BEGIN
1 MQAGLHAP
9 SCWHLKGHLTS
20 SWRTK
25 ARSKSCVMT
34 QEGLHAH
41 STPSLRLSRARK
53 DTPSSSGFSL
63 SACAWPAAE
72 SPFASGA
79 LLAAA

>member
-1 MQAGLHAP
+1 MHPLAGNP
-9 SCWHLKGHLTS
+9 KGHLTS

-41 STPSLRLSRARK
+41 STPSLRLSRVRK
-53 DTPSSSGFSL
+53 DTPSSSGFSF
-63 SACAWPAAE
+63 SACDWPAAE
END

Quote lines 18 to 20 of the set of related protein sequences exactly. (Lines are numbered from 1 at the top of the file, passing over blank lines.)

-53 DTPSSSGFSL
+53 DTPSSSGFSF
-63 SACAWPAAE